Charlotte Cane

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𝕀𝕥 𝕨𝕠𝕦𝕝𝕕 𝕓𝕖 𝕨𝕣𝕠𝕟𝕘 𝕥𝕠 𝕣𝕖𝕗𝕦𝕤𝕖 𝕥𝕠 𝕗𝕒𝕔𝕖 𝕥𝕙𝕖 𝕗𝕒𝕔𝕥 𝕥𝕙𝕒𝕥 𝕖𝕧𝕖𝕣𝕪𝕥𝕙𝕚𝕟𝕘 𝕚𝕤 𝕗𝕦𝕟𝕕𝕒𝕞𝕖𝕟𝕥𝕒𝕝𝕝𝕪 𝕤𝕚𝕔𝕜 𝕒𝕟𝕕 𝕤𝕒𝕕. – 𝕋𝕙𝕠𝕞𝕒𝕤 𝔹𝕖𝕣𝕟𝕙𝕒𝕣𝕕

“This painting we see here now is called The Kiss by Gustav Klimt.” My teacher, Mr. Dean excitedly said, his smile growing.

I fidgeted at my desk and tapped my pen against my notebook.

“We examined some of the other paintings from the Art nouveau Era, and this painting was known to have been made just around the height of that era at a period known as the Golden Time.” His eyes were sunken into the painting projected on the class board. With every passing second, his smile kept growing and his eyes kept ballooning with joy as he intoxicated himself with the beauty of the painting. I’ve never seen a person so passionate about art the way my art teacher is.

“You all can see here that Gustav used a variety of mixed mediums.” He stood up from his seat to stand next to the board. Using the ruler from his desk, he pointed to the painting of the couple on the school projector. “The background is painted with oil paints while the young couple who are the centerpiece focus of the painting, were made with a mixture of paints and gold foil.”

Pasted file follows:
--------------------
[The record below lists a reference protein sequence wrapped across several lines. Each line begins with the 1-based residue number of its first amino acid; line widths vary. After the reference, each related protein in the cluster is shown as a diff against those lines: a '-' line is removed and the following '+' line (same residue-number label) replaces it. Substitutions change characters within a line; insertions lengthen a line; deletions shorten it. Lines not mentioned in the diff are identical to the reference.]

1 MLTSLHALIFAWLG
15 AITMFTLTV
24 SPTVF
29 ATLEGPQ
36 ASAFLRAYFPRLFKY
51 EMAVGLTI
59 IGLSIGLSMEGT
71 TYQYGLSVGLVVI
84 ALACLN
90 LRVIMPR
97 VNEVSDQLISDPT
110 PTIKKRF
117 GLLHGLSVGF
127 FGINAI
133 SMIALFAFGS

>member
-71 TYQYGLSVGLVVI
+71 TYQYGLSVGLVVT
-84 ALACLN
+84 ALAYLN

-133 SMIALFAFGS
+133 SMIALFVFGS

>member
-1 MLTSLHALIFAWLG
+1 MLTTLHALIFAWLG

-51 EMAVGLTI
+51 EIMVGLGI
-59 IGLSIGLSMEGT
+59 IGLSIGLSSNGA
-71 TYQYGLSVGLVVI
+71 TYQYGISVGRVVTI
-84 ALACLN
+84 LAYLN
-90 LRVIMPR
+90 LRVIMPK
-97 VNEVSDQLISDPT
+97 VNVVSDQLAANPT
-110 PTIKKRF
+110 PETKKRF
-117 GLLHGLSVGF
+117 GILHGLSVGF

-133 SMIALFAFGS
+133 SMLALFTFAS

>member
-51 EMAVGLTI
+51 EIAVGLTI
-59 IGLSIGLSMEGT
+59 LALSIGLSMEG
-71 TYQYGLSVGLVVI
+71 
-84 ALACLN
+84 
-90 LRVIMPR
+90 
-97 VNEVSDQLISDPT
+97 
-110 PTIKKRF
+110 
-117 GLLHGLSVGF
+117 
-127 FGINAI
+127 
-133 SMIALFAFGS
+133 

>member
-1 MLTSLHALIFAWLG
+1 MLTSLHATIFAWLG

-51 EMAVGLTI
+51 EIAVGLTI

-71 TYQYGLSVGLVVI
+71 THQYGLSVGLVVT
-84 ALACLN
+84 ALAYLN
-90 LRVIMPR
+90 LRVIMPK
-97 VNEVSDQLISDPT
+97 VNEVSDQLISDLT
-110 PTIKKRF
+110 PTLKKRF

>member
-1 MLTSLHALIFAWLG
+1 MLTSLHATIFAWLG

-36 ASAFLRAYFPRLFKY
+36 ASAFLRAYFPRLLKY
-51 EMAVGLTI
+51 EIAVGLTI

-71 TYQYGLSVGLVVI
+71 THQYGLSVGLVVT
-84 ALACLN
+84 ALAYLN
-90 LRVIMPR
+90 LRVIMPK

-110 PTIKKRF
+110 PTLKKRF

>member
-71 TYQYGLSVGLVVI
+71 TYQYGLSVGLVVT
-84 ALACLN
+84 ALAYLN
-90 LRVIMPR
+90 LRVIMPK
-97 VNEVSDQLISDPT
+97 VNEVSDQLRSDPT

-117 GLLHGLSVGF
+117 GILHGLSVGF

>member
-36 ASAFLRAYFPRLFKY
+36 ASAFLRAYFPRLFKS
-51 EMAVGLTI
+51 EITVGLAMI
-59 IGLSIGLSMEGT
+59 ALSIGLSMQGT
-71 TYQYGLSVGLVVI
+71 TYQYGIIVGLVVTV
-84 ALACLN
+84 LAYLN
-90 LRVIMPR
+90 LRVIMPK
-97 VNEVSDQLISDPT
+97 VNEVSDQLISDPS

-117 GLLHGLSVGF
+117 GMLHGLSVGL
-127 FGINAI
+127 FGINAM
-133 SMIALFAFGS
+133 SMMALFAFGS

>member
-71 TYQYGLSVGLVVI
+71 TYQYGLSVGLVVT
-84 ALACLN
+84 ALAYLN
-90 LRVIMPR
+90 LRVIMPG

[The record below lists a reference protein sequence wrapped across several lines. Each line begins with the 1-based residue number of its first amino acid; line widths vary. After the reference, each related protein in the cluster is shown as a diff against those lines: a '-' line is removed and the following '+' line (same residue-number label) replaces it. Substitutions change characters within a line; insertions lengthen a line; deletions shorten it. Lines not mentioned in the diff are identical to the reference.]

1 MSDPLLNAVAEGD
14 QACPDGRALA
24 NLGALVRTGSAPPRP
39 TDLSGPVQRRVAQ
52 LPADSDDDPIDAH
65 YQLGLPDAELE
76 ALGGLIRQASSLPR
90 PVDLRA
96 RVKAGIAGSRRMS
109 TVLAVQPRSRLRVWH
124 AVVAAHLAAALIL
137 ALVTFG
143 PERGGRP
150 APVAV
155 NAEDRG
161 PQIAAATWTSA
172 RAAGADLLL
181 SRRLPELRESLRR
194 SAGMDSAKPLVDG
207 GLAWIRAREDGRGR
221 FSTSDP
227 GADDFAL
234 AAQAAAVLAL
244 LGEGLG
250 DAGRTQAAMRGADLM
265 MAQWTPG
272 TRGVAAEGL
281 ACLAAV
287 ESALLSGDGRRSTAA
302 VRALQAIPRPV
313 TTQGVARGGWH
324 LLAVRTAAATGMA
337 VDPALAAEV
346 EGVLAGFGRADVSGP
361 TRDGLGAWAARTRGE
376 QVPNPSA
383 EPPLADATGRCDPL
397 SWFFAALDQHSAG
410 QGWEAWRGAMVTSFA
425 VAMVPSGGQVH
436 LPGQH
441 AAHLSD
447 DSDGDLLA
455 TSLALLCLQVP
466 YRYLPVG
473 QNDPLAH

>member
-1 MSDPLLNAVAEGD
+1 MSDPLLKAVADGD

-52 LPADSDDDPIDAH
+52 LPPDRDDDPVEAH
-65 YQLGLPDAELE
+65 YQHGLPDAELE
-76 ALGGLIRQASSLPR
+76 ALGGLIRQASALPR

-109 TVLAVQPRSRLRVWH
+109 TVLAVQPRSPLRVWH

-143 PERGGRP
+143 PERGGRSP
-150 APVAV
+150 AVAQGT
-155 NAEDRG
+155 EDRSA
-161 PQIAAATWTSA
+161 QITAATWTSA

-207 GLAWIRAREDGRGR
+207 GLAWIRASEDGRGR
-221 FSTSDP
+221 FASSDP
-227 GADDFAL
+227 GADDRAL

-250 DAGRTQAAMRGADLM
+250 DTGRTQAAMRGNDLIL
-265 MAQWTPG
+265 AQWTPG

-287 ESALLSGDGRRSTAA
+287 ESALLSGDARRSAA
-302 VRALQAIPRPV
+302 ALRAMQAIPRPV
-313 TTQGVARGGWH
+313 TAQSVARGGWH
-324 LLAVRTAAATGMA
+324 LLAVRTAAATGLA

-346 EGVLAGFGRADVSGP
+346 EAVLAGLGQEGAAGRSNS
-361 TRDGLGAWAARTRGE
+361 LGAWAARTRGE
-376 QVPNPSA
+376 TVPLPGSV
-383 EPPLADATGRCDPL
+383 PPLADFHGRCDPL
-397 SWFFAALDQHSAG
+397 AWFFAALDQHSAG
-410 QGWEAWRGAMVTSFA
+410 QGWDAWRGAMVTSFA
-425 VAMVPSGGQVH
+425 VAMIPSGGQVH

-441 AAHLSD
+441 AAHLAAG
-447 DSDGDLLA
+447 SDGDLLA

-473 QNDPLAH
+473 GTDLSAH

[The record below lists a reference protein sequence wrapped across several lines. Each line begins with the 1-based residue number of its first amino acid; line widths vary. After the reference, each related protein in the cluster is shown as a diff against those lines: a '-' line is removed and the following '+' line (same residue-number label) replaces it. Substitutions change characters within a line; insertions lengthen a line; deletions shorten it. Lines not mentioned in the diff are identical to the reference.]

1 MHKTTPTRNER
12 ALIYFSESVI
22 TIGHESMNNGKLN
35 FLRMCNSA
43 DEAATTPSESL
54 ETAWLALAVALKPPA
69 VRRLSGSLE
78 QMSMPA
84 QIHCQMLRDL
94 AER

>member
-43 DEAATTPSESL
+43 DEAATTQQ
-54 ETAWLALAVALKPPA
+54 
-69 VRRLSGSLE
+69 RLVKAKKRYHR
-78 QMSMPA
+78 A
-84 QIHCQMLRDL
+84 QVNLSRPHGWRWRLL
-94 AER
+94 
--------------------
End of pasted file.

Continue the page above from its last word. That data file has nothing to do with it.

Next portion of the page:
An array of colors and shapes was brightly reflected on the mashed and tangled couple that were hugging each other closely in a background of muted colors. Everything in the painting focused on the couple in the center of the painting. The dazzling golds and yellows on their abstractly constructed bodies took over the painting, and pulled your eyes to focus on their faces of harmony. They didn’t look happy or sad, rather just… neutral. As if they found some neutral common ground of pure blessed serenity.

The Kiss by Gustav Klimt.

It’s really an interesting piece. But? The way the man was embracing the woman, and the way he was kissing her, felt unnatural to me. Something about the painting was off-putting. It felt like I was looking at a scene of intimacy, a scene I wasn’t supposed to see.

“Gustav painted this around 1907 to 1908.” He said.

I glanced away from the painting.

It’s unnatural.

I sighed towards my notebook. Gripping my pencil, I forced myself to scribble down the information outburst Mr. Dean was giving.

“It’s a fascinating piece. Many Art scholars believe that this painting symbolizes more than just love——but oh, hold on.” Mr. Dean paused and faced the classroom. “Before we get into anything technical does anybody know what this painting was called originally?”